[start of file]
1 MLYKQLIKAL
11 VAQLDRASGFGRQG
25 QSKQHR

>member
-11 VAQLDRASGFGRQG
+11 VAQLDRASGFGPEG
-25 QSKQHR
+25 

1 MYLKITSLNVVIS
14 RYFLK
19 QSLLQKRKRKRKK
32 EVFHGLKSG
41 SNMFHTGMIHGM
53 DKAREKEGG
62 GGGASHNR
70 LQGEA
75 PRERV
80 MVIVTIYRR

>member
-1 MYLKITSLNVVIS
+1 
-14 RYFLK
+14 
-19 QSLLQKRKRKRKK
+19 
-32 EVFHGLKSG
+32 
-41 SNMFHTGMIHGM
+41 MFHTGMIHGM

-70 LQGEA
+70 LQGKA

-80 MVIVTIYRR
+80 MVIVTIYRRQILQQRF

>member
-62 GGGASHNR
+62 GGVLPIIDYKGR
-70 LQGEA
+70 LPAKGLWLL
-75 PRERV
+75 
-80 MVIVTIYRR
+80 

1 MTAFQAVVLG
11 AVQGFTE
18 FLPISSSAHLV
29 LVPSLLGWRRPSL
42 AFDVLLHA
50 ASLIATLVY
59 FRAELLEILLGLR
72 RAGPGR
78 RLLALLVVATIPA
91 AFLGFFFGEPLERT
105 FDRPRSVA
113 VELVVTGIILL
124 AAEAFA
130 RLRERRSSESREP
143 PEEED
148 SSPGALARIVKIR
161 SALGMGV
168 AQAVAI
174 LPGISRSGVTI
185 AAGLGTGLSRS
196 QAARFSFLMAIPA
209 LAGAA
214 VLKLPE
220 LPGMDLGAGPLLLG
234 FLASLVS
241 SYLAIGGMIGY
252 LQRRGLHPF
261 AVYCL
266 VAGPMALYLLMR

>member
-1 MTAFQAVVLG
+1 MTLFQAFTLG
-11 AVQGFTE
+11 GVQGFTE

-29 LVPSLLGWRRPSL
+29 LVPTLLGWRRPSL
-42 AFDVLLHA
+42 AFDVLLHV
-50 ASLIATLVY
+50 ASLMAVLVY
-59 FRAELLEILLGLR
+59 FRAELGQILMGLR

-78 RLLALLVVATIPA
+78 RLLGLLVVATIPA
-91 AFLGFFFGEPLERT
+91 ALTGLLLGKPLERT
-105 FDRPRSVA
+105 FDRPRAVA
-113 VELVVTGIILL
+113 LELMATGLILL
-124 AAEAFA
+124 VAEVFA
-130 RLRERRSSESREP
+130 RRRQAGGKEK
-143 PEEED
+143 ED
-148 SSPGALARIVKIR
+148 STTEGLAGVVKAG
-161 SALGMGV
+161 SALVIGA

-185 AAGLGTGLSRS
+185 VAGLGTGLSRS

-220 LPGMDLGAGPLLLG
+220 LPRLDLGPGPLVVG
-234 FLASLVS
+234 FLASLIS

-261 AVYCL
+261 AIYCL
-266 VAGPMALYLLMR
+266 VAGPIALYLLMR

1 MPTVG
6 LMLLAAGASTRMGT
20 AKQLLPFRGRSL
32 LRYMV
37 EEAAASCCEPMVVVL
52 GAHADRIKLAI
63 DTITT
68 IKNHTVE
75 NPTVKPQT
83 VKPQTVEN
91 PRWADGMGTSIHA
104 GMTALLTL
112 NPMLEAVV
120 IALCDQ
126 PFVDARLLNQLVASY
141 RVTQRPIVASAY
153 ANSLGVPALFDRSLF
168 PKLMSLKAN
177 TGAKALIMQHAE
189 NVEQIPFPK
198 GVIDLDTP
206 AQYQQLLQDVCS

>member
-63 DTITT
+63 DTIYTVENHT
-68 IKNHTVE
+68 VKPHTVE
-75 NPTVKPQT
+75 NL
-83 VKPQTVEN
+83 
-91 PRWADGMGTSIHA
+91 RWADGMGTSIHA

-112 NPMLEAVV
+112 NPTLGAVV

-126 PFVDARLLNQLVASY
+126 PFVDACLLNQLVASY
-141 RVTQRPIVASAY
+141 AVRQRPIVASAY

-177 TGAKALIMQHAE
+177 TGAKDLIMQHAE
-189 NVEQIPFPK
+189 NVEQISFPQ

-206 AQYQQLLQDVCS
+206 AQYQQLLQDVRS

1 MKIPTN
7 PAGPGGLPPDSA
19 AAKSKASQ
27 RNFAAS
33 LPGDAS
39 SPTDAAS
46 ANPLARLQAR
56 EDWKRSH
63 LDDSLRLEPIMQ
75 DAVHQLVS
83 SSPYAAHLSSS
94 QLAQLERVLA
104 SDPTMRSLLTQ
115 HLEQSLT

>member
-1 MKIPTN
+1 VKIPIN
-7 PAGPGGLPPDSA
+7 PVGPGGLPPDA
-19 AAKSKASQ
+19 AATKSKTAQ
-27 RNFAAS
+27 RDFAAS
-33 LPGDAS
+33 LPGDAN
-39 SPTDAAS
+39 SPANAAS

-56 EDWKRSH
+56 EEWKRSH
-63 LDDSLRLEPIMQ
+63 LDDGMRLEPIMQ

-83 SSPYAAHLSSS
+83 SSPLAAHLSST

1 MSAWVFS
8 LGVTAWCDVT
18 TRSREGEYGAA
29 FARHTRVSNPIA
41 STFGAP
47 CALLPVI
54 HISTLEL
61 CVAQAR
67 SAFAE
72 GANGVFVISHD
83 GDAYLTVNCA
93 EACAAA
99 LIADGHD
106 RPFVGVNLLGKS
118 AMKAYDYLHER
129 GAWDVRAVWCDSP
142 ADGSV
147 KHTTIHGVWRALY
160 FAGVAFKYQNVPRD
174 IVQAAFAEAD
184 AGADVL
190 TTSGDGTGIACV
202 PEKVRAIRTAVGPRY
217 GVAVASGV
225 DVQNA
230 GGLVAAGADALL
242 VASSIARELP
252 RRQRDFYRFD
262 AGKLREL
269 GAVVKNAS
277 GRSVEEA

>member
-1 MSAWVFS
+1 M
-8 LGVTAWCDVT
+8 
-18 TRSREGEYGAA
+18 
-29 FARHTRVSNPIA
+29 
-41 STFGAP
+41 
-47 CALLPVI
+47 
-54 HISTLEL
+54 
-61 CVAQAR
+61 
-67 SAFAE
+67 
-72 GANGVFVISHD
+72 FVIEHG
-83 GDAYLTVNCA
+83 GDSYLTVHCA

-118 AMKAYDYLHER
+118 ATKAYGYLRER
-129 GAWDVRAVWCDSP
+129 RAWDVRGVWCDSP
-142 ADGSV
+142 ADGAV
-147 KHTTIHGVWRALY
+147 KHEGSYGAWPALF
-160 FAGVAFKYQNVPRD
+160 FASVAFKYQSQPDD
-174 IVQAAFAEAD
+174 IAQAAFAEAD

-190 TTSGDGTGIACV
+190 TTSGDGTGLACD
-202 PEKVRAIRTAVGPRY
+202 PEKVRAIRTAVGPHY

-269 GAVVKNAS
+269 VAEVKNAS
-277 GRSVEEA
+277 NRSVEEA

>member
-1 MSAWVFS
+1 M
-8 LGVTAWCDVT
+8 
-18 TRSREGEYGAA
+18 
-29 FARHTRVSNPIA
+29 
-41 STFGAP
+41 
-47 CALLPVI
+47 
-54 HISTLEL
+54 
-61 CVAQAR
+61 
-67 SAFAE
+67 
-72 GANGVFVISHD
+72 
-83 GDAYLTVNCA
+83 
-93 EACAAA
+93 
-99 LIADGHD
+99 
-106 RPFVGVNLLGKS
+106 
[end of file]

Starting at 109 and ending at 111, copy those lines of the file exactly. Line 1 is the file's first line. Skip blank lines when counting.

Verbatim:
-261 AVYCL
+261 AIYCL
-266 VAGPMALYLLMR